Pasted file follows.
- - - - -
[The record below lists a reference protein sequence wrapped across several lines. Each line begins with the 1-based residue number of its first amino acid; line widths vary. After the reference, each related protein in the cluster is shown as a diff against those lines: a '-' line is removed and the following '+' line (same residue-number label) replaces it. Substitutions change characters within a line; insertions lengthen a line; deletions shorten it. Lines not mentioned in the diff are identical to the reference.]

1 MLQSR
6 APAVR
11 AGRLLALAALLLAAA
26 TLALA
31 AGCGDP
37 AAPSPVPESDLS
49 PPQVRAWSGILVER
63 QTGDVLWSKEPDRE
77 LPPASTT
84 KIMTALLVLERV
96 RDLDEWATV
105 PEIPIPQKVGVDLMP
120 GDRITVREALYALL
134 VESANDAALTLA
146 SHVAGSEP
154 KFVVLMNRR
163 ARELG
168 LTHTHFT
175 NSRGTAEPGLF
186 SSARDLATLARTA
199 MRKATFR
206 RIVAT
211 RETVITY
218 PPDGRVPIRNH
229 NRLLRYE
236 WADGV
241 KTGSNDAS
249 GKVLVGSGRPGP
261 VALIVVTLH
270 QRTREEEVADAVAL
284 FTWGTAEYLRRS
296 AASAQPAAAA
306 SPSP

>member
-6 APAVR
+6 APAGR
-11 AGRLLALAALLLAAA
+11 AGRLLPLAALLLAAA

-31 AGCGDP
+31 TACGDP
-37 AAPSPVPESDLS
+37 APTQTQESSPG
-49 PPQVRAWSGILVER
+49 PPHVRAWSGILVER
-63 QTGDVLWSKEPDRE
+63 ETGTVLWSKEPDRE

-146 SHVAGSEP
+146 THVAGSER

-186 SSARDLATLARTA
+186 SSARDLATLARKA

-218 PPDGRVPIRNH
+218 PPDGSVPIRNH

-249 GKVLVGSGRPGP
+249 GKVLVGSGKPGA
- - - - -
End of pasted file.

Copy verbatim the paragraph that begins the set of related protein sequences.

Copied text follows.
[The record below lists a reference protein sequence wrapped across several lines. Each line begins with the 1-based residue number of its first amino acid; line widths vary. After the reference, each related protein in the cluster is shown as a diff against those lines: a '-' line is removed and the following '+' line (same residue-number label) replaces it. Substitutions change characters within a line; insertions lengthen a line; deletions shorten it. Lines not mentioned in the diff are identical to the reference.]